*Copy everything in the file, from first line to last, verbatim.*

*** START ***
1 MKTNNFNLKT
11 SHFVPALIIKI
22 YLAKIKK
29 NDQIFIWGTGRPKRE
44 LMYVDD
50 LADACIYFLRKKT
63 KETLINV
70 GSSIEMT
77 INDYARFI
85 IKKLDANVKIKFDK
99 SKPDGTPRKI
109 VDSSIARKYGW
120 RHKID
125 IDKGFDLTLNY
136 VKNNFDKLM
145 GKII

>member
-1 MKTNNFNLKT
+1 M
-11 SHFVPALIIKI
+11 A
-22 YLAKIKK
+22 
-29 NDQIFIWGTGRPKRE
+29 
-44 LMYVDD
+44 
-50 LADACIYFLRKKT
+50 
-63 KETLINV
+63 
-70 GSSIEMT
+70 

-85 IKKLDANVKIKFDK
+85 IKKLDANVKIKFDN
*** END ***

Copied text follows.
1 MKTNNFNLKT
11 SHFVPALIIKI
22 YLAKIKK
29 NDQIFIWGTGRPKRE
44 LMYVDD
50 LADACIYFLRKKT
63 KETLINV
70 GSSIEMT
77 INDYARFI
85 IKKLDANVKIKFDK
99 SKPDGTPRKI
109 VDSSIARKYGW
120 RHKID
125 IDKGFDLTLNY
136 VKNNFDKLM
145 GKII

>member
-1 MKTNNFNLKT
+1 M
-11 SHFVPALIIKI
+11 A
-22 YLAKIKK
+22 
-29 NDQIFIWGTGRPKRE
+29 
-44 LMYVDD
+44 
-50 LADACIYFLRKKT
+50 
-63 KETLINV
+63 
-70 GSSIEMT
+70 

-85 IKKLDANVKIKFDK
+85 IKKLDANVKIKFDN